Officials at the Office of Refugee Resettlement have prevented a 17-year-old girl at a federally funded shelter in Texas from obtaining an abortion, according to a court filling. Pictured is an examination room for abortions at an Austin, Texas, clinic after a U.S. Supreme Court ruling last year struck down some of the state's abortion regulations, saying they were medically unnecessary. Credit: Eric Gay/Associated Press

The ACLU announced Friday it had filed suit in federal court in Washington, D.C., to stop the government from blocking a 17-year-old migrant girl’s access to a Texas abortion clinic.

The girl is in federal custody at a shelter in South Texas, but has secured a court order granting her access to abortion and allowing her release to a court-appointed guardian. But in recent weeks, the federal Office of Refugee Resettlement has refused to release her to the guardian, instead sending the girl to religious pregnancy counseling.

On Wednesday, a federal judge in San Francisco refused to tie Doe’s case to a lawsuit already underway in her court, saying courts in Texas or Washington would be more appropriate venues.

The new complaint is filed on behalf of Rochelle Garza, Doe’s court-appointed guardian. It argues that the Office of Refugee Resettlement, under new policies the office began this year, has granted itself an “unconstitutional veto power over unaccompanied minors’ access to abortion.”

“Federal officials have no right to prevent this young woman from getting the care she needs. We’ve filed suit in federal court in Washington in the hope that we can put an end to these unconscionable delays,” ACLU attorney Brigitte Amiri said in a statement. “Jane Doe is a brave and persistent young woman who has already been forced by the Trump administration to delay her abortion for weeks. The government is holding her hostage so that she will be forced to carry to term against her will.”

In a separate court case, first publicly disclosed by Texas Attorney General Ken Paxton in a press release on Monday, Doe’s court-appointed guardians are suing the shelter operator, International Educational Services Inc. That had been a state court matter until the Justice Department took on representing the shelter and argued the case belonged in federal court. That case is mostly under seal, except a hearing announcement for next Tuesday.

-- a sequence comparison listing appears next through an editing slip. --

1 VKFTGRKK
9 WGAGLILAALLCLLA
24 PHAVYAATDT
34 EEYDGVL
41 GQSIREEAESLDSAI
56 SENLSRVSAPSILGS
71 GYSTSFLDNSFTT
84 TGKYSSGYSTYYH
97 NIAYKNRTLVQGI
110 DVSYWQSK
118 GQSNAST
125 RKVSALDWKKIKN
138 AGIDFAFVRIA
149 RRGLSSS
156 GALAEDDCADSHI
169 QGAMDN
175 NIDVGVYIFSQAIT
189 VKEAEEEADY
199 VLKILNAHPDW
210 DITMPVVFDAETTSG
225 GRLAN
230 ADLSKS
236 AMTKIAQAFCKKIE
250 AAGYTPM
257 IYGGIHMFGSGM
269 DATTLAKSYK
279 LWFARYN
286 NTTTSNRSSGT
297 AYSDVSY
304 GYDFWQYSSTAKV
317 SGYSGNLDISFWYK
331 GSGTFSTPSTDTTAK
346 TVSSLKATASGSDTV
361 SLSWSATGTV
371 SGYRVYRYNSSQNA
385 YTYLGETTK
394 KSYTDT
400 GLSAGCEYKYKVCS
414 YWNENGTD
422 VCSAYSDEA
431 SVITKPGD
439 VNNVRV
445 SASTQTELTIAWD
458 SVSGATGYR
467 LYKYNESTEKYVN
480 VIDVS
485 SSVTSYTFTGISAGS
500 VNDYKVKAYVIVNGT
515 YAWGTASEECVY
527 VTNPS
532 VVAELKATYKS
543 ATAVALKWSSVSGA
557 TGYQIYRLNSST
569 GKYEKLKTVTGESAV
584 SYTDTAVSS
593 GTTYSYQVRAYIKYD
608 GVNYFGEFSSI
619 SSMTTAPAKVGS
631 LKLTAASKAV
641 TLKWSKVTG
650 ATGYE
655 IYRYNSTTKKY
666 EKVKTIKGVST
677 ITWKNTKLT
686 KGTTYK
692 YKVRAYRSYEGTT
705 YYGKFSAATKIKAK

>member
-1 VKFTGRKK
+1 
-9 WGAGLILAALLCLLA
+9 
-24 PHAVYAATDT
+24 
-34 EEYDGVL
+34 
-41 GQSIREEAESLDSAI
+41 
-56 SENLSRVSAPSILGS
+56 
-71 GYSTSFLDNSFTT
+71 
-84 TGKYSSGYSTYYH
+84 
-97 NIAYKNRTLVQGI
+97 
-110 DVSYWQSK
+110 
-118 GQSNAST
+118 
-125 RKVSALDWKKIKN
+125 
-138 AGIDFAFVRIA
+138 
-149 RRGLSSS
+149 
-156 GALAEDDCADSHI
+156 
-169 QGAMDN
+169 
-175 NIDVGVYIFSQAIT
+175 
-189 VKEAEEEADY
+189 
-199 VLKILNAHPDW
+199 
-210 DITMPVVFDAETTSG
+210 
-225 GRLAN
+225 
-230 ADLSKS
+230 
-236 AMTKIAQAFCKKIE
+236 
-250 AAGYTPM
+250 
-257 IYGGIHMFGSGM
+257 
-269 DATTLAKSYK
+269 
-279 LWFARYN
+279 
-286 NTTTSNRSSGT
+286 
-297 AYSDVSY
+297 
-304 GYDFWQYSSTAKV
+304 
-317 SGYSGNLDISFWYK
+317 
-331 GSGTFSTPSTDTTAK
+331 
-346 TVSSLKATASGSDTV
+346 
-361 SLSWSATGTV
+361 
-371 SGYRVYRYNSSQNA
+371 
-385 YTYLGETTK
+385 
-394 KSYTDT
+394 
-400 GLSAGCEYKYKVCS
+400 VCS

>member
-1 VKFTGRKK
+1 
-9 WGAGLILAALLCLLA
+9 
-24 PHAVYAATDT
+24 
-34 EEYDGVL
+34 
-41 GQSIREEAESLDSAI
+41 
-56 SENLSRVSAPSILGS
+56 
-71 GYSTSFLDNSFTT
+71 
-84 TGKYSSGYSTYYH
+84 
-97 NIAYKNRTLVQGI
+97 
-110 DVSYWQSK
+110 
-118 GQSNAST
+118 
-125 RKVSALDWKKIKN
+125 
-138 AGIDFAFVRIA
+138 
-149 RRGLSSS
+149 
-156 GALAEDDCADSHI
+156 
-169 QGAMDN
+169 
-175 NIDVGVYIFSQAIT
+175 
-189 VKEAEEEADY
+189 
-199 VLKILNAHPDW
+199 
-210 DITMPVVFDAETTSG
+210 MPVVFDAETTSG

“It’s very confusing, to be honest, what they’re doing,” Amiri said in an interview. “It can’t be that any private entity that takes federal money is going to be defended by the DOJ. … Ultimately, it goes to show you the lengths the government is willing to go to ensure Jane Doe doesn’t get an abortion.”

Documents the ACLU filed in court last week suggest the Office of Refugee Resettlement’s new director under President Donald Trump, Scott Lloyd, has begun a policy of limiting access to abortion for minors in its care and steering them instead to religious crisis pregnancy centers.

Responding to questions from Reveal from The Center for Investigative Reporting about its policies on abortion access for minors in its care, the resettlement agency issued a general statement explaining how unaccompanied minors are referred to its care.

“While the child is in our custody, our goal is to provide food, shelter and care to her under federal statute,” the agency said. “In this specific case, we are providing excellent care to the adolescent girl and her unborn child, who remain under our care until the mother’s release.”

Patrick Michels can be reached at pmichels@revealnews.org. Follow him on Twitter: @PatrickMichels.

 

Patrick Michels is a reporter for Reveal, covering immigration. His coverage focuses on immigration courts and legal access, privatization in immigration enforcement, and the government's care for unaccompanied children. He contributed to Reveal's award-winning project on indigenous land rights disputes created by oil pipelines. Previously, he was a staff writer at the Texas Observer, where his work included an investigation into corruption at the Department of Homeland Security and how the state's broken guardianship system allowed elder abuse to go unchecked. Michels was a Livingston Award finalist for his investigation into the deadly armored car industry. He has a bachelor's degree in journalism from Northwestern University and a master's degree in photojournalism from the University of Texas at Austin, where his work focused on government contractors grappling with trauma and injuries from their time in Iraq. Michels is based in Austin, Texas.